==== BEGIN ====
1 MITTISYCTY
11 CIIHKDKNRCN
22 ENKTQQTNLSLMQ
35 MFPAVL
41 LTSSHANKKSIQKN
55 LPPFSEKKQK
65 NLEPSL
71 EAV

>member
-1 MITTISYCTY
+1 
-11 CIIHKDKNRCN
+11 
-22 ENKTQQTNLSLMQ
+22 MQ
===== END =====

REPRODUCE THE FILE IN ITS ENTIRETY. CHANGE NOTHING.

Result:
1 MITTISYCTY
11 CIIHKDKNRCN
22 ENKTQQTNLSLMQ
35 MFPAVL
41 LTSSHANKKSIQKN
55 LPPFSEKKQK
65 NLEPSL
71 EAV

>member
-1 MITTISYCTY
+1 
-11 CIIHKDKNRCN
+11 
-22 ENKTQQTNLSLMQ
+22 MQ